Diversity is too often drowned by tides of blacks and whites. There are so many forces telling us to think one thing or its polar opposite, and as a result, we are led to believe that our values are not worthy of recognition if they are not painted black or white. This is an ongoing struggle, especially here in Madison, given recent events on campus. However, in attending SXSW in Austin, Texas, I found the keynotes and film screenings to be a refreshing blend of perspectives and stories that challenged these boundaries. The diversity in topic and genre kept me on my toes as the festival proved over and over that the best projects are the ones that add color to these dichromatic topics.
Among the most moving events at SXSW was the presentation by first lady Michelle Obama, who discussed the importance of education for young girls across the globe. She was joined by Sophia Bush, Missy Elliott and Diane Warren, with Queen Latifah serving as a moderator for the talk. This lineup of speakers alone blew me away. To be in the same room as some of the most powerful women in society was humbling, to say the least. Their presence onstage was only exceeded by their words. Michelle Obama advocated for her initiative Let Girls Learn, which addresses the 62 million girls in the world without access to education. As a female with the privilege to attend college—let alone one like the University of Wisconsin-Madison—the presentation reminded me that inclusion is not as simple as being given opportunities. It is about having access to those tools in the first place and being able to maintain that lifestyle. This is a struggle for girls living in places where their environments serve as a perpetual challenge to receive things like education.
These women maintained this mindset throughout their conversations on feminism and equality. In regard to these topics, Sophia Bush made a comment that “people need to look at each other like people.” This struck a chord in me because it sums up the fundamental importance of inclusion and diversity. Just because my view or lifestyle may not be congruent with another person’s does not mean that we are diametrically opposed to one another. Especially in a world where the gender gap and equal opportunity remain prominent points of discussion, it is important to acknowledge that each of us has a voice. These powerful public figures made it clear that treating those voices with respect can only enrich our understanding of issues and promote progress.
The festival continued to tackled diverse topics in the film screenings dealing with complex emotional struggles. Jean-Marc Vallée’s “Demolition” had an unconventional take on grief, in which protagonist Davis Mitchell reacts with staggering apathy after his wife dies in a car accident. This was my favorite screening, not just because Jake Gyllenhaal was fully committed to his role as Davis, but because it invited me to completely reconsider how a person ought to react to a tragedy. Before the film’s premiere, Gyllenhaal sat down to discuss the film and his past roles. When the talk opened up for audience questions, one women took to the mic and shared her own personal experiences with apathy, recounting how she could not feel any emotion after the passing of her grandmother. Her voice thick with emotion, she thanked Gyllenhaal and those involved with the film for portraying this side of grief, which does not receive as much recognition as other reactions. I was completely moved by the amount of impact this film had just in its subject matter alone and the fact that its effects on people were real. A story like this would do well in the Marquee theater in Madison because it emphasizes the acceptance and validation of other people’s reactions and ways of living, even if they are “different” than our own. In depicting an alternative method of coping, the film shows that a person’s emotions and reactions do not have to fit neatly into a black or white box to be justified.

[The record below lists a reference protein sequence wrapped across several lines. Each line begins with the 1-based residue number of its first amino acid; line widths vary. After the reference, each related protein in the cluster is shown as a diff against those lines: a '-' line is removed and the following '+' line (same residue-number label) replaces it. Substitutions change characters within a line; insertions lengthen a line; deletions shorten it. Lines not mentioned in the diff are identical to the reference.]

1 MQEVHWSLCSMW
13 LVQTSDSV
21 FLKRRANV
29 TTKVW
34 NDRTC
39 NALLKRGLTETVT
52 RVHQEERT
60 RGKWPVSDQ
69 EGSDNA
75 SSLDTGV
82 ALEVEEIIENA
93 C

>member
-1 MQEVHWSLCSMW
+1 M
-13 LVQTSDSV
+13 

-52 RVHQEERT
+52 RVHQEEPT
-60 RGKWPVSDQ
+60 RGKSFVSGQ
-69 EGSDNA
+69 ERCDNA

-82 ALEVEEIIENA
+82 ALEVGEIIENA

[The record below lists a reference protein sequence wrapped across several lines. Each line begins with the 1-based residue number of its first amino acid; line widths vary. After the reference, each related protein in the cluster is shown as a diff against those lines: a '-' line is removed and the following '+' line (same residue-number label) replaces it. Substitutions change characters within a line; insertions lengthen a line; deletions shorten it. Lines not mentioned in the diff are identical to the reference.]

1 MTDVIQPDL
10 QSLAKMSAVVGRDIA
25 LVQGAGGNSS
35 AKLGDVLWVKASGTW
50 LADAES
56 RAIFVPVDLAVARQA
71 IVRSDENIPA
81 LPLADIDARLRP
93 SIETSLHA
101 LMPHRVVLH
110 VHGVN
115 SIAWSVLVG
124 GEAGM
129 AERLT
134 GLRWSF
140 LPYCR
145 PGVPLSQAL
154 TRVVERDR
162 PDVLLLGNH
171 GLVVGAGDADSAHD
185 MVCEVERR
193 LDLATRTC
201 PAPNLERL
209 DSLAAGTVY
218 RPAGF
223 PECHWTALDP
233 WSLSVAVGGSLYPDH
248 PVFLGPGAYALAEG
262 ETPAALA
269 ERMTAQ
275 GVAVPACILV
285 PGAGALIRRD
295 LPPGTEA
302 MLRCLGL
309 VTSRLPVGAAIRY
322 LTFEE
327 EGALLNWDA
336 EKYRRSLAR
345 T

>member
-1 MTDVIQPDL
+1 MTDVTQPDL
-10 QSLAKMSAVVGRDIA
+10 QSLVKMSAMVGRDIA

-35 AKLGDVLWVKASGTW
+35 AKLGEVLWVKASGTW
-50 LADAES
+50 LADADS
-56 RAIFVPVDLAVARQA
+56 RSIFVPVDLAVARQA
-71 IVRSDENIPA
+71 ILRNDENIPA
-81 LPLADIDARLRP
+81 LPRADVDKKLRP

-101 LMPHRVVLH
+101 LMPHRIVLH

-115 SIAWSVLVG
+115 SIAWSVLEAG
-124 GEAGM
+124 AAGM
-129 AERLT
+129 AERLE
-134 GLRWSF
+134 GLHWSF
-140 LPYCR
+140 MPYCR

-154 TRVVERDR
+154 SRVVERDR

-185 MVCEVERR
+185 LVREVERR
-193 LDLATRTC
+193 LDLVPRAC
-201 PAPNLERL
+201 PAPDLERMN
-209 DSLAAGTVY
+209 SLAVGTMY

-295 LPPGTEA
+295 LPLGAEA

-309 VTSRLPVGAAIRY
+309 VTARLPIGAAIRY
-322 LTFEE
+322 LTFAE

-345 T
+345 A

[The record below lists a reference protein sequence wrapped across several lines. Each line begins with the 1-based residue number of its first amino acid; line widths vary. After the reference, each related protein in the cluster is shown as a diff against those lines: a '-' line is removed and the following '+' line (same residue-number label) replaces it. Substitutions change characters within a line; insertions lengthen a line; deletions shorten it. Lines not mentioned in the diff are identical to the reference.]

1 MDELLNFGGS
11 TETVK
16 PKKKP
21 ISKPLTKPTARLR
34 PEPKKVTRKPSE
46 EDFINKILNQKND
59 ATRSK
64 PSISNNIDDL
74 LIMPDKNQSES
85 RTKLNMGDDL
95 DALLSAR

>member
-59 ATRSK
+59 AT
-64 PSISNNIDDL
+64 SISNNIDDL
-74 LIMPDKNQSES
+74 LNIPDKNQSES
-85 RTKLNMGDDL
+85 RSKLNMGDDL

Emotional and physical strife was also displayed in the film “The Other Half” directed by Joey Klein. The movie centers around Nickie, a man still grieving from the disappearance of his younger brother years ago, and Emily, a woman struggling with bipolar disorder. Tom Cullen and Tatiana Maslany inhabit their characters with tenderness and vulnerability as the two find comfort and acceptance in one another. While the ending cuts the film off a little abruptly, the film’s message is potent. Emily looks past Nickie’s rough exterior and inner conflict just as Nickie looks past Emily’s mental disorder. Through this film, we see that love triumphs when we look past the differences that could otherwise drive a wedge between us. Such inclusion is what gives true vibrancy to our surroundings, as it does for these characters.
This year’s festival embraced the fact that we do not live amid an environment of black or white or even grey; there is a full array of hues to draw from. I think we are all striving to trace the world in different colors in the hopes that this spectrum can contrast the blacks and whites we so readily settle for. The way we do that is through the inclusion of diverse and impactful perspectives that dare to break the mold. Media and film are powerful podiums for these voices, and SXSW 2016—through its speakers, films and topics—made sure no colors went to waste.